Again there is this reverse causality implicit in Koo’s reasoning (amount “the government has to borrow and spend”) and I must find out from him whether he intends this causality or whether it is just a recognition of the voluntary institutional arrangements that align net spending and borrowing.
It is clear in Japan’s case that this alignment was not 100 per cent because the Bank of Japan craftily borrowed less reserves than were created by the Ministry of Finance deficits and thus were able to keep the overnight interest rate at zero. In other words, they left excess reserves in the banking system and allowed the interbank competition to bid the rate to zero.
This is a good demonstration of another fundamental principle of MMT – if the central bank is not offering a return on overnight reserves, then it has to issue sufficient debt to drain the excess reserves created by the net spending to meet its interest rate target. If the target is zero, then they do not have to issue any debt. The fact they did still issue debt does not violate that principle.
Further, it demonstrates that the ratings agencies are irrelevant to public debt and yields. You might like to read this blog – Ratings agencies and higher interest rates for a discussion of this point.
But the really important point that Koo clearly advocates and understands is that the government deficit will always be equal $-for-$ to the non-government surplus. If the non-government sector is saving then the government sector has to be in deficit – “the amount of money that the government has to … spend to sustain GDP is exactly equal to the amount of excess savings generated within the private sector of the economy”.
If the government tries to buck against expanding and sustaining budget deficits at that level then the income adjustments that follow will eventually bring planned non-government saving and public net spending into line at much lower levels of activity and higher levels of unemployment. Total saving will also be lower. You simply cannot escape that in a fiat monetary system. So it is better to have “good” deficits than “bad” ones (the latter being forced on the economy by the automatic stabilisers driven by the income adjustments).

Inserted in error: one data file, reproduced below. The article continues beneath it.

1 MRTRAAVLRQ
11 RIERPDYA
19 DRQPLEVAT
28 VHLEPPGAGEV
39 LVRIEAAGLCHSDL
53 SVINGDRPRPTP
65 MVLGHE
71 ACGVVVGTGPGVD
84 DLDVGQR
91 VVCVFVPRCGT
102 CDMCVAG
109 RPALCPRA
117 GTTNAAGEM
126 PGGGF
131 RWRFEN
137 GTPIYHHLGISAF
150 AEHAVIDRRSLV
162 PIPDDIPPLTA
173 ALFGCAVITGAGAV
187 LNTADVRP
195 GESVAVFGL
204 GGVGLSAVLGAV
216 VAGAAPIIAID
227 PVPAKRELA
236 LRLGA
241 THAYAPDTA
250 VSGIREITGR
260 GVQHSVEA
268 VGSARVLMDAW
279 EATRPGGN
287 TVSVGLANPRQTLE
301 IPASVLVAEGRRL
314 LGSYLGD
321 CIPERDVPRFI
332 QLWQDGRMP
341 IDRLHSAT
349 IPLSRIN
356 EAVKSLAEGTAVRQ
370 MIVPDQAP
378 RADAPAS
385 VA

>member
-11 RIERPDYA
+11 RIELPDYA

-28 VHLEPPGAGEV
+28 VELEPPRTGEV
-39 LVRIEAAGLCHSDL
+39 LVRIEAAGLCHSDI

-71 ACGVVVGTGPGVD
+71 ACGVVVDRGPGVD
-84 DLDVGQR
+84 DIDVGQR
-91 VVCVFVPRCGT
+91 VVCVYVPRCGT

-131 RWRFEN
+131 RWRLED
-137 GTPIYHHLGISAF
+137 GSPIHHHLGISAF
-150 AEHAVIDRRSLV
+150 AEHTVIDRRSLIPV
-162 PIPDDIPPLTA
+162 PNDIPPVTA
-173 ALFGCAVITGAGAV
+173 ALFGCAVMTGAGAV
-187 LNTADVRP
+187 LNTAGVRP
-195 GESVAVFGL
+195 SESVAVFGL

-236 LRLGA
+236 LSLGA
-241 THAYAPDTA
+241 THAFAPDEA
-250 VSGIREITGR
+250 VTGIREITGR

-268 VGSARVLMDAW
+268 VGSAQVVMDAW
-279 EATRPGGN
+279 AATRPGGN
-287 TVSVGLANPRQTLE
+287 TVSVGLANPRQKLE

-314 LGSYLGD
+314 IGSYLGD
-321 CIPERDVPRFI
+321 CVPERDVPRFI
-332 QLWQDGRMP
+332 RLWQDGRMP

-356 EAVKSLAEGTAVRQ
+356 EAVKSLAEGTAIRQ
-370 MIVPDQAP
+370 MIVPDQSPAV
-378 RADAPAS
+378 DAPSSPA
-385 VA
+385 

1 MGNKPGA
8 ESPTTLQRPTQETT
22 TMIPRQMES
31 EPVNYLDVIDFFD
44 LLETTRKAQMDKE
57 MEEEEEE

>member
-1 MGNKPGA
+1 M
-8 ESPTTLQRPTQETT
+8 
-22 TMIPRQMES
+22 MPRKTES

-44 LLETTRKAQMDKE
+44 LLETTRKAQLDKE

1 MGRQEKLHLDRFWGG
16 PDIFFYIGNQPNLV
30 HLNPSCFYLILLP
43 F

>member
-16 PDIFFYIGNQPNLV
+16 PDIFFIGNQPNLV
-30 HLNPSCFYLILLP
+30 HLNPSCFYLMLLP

The question then came up about the need for fiscal policy caution – it should only be used in small doses “to avoid overdoing it”. Koo replied:
No, because of the political difficulty in trying to maintain fiscal stimulus when an economy is showing signs of life … Its especially fraught in Europe, where the Maastricht Treaty limits the fiscal deficits to a maximum of 3% of GDP. When those economies begin to show signs of life (because all of the European economies are putting in fiscal stimulus), the temptation to cut fiscal spending to reduce the budget deficits will be tremendous … some of the Ministers … [there are] … very pessimistic. Afraid that they are destined to have a second dip because they will cut the stimulus too early. It really is a global problem at this point – except in China, where they don’t worry about an opposition, because there is none.
So the political foibles of an adversarial system of government (driven by parties) where the opposition always has to criticise and can use the ignorance of the population to push neo-liberal arguments that sound reasonable but which, in fact, have no basis is truth. And governments themselves, caught by the same ideology and political constraints.
For MMT to be more widely accepted we need a new breed of politicians that can understand this stuff and explain that when the deficits are saving jobs it is because of x and y … then we might have better times.
In conclusion, the problem Koo notes is that:
… there is nothing in economic literature to suggest that a government should keep spending money even after an economy starts showing signs of life. Conventional wisdom would suggest that with the economy improving, the pump priming worked, so fiscal stimulus is no longer.
Sort of like this bear:
Note: cartoon by John Darkow.
While I do not agree with the way in which Koo constructs some aspects of the monetary system in general he fully understands the basic precepts of MMT and uses that understanding to conclude that even large fiscal stimulus interventions are justified if the non-government sector saving response is large.
He also provides good logic drawn from experience as to why the debt-deflation strategy of reducing all debt would be catastrophic.
The one weakness in his approach (which is also in his book) is that he fails to link the private balance sheets with the conduct of fiscal policy. Once you make that additional step (which really should be the first step) then you have more reason to argue against those neanderthals that are advocating cutting the deficits back now to avoid the destruction of the world as we know it.
Sorry … the Neanderthals were probably smarter than the average mainstream economist.
ABC PM tonight
The interview was about yesterday’s Labour Force data and the RBA decision to hike rates so early. Readers of the blog will already know what I would have said.
Saturday Quiz – more difficult than ever.